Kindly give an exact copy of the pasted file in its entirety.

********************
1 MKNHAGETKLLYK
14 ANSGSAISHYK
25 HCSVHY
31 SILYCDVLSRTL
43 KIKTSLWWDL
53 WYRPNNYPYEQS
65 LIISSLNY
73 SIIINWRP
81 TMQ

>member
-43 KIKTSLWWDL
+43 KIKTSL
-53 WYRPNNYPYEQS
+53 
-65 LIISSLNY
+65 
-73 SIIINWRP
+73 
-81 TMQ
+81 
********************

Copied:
1 MKNHAGETKLLYK
14 ANSGSAISHYK
25 HCSVHY
31 SILYCDVLSRTL
43 KIKTSLWWDL
53 WYRPNNYPYEQS
65 LIISSLNY
73 SIIINWRP
81 TMQ

>member
-43 KIKTSLWWDL
+43 KIKTSL
-53 WYRPNNYPYEQS
+53 
-65 LIISSLNY
+65 
-73 SIIINWRP
+73 
-81 TMQ
+81 